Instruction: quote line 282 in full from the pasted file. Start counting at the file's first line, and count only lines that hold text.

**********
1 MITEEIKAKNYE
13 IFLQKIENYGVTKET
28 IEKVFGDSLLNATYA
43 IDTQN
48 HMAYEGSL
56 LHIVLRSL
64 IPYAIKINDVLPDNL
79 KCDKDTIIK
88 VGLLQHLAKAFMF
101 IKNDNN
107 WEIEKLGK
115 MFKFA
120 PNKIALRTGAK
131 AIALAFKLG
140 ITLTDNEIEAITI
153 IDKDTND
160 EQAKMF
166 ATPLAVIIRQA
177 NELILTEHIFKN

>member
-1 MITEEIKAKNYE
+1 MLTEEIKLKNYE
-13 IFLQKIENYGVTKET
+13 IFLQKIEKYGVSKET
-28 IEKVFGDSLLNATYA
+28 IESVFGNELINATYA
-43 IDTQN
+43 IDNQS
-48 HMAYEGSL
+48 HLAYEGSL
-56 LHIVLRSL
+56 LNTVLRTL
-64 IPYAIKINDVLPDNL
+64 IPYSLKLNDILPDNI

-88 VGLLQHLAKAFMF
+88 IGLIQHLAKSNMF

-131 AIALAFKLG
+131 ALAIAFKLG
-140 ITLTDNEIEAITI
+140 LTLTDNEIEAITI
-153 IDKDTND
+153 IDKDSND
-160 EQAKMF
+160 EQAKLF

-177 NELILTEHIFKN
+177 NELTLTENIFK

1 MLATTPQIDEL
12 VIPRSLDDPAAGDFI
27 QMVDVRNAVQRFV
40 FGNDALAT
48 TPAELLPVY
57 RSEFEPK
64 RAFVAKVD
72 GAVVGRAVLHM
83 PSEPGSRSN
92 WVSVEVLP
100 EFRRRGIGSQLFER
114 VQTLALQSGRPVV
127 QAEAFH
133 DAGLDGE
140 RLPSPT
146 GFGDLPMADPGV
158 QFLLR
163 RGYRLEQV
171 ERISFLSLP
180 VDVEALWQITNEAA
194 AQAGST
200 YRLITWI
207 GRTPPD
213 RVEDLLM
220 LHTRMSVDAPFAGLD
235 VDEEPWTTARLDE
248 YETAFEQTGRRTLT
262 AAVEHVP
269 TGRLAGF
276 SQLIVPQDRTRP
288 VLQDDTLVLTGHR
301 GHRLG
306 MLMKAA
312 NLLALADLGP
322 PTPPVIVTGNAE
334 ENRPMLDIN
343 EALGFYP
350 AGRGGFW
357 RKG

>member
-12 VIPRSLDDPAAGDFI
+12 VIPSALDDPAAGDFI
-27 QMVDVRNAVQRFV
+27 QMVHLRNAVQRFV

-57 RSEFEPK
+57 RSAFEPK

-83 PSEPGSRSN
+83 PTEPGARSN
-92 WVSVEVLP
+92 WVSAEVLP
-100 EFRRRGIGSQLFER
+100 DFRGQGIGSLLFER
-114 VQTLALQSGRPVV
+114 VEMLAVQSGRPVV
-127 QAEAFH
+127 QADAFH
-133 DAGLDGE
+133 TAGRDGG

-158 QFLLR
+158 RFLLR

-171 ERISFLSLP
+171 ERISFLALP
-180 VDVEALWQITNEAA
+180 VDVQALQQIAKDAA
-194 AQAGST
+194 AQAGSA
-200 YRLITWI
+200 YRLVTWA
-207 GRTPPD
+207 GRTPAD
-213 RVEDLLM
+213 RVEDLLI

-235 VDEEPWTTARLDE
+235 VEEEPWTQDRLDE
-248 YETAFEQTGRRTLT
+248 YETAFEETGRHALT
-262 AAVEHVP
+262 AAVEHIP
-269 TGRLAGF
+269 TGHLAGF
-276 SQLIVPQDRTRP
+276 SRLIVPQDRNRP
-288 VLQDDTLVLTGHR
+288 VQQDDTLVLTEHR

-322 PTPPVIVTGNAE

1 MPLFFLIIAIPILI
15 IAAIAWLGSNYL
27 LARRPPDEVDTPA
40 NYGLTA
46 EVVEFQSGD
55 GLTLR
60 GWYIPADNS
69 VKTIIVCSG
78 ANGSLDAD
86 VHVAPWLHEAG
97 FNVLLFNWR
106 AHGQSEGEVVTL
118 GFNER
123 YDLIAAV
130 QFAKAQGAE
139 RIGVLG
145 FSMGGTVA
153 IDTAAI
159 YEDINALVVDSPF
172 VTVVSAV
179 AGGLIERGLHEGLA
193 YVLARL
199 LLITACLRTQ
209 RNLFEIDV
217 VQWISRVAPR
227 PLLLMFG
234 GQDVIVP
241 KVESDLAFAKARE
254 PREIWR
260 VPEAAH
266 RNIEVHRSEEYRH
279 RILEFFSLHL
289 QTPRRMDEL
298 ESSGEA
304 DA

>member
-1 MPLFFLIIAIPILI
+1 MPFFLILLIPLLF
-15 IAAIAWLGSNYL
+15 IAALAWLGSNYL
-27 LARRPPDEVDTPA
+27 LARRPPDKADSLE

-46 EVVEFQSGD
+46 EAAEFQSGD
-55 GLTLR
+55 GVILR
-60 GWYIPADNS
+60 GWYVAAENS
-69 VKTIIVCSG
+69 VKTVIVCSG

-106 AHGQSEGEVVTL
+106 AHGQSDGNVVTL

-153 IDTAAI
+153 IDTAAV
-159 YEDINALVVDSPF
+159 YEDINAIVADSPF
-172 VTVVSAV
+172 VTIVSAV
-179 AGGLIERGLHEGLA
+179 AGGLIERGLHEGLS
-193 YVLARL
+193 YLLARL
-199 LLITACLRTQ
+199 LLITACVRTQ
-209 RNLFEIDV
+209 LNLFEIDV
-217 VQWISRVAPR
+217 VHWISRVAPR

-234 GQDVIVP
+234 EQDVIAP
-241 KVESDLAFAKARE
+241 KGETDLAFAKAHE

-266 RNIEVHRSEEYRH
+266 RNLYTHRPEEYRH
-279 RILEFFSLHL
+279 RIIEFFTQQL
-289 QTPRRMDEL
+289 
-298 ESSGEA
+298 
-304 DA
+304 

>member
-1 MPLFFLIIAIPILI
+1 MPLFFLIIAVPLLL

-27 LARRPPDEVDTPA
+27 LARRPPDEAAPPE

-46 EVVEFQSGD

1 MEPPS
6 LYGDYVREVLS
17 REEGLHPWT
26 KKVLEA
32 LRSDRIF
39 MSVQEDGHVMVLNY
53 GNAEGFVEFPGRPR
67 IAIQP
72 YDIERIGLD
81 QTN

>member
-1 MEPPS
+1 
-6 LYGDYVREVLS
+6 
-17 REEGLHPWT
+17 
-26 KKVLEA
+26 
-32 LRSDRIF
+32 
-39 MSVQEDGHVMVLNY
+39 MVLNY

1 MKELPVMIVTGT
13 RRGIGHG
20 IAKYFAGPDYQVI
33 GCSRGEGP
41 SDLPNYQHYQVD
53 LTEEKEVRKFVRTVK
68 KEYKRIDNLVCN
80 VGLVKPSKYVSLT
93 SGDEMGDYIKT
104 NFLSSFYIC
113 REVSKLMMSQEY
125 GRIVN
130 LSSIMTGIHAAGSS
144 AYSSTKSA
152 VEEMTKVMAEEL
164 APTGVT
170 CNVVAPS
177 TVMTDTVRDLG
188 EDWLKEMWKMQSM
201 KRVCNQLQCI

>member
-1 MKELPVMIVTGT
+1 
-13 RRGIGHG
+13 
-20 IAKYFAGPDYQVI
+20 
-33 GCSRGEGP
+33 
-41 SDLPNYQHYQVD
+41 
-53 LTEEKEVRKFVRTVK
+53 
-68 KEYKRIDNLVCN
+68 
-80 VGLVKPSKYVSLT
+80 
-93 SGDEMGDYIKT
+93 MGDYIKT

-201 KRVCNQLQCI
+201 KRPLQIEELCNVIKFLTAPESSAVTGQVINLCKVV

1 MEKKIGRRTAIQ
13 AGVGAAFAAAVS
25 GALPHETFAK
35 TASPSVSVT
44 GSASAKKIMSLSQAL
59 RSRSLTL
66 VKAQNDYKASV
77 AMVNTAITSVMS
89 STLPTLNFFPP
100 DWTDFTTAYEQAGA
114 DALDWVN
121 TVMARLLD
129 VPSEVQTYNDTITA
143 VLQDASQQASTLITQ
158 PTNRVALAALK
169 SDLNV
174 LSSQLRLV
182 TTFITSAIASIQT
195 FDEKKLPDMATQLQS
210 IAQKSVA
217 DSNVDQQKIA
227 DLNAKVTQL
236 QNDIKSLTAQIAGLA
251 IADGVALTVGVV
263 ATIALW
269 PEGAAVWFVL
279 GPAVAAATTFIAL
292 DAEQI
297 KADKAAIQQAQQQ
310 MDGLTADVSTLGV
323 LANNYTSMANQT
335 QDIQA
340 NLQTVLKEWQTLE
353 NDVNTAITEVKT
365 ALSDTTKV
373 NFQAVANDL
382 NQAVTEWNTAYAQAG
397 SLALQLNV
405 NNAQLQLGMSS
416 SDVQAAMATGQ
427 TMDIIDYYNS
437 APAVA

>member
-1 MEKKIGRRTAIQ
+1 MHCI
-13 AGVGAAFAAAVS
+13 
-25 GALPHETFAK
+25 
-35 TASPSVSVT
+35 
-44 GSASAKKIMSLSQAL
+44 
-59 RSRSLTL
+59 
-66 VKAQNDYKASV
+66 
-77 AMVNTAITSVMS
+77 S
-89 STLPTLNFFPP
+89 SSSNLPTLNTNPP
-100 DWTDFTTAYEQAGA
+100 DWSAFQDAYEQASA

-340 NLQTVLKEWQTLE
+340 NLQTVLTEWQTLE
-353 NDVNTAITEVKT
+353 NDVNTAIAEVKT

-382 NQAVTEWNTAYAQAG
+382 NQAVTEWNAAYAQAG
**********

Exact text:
-201 KRVCNQLQCI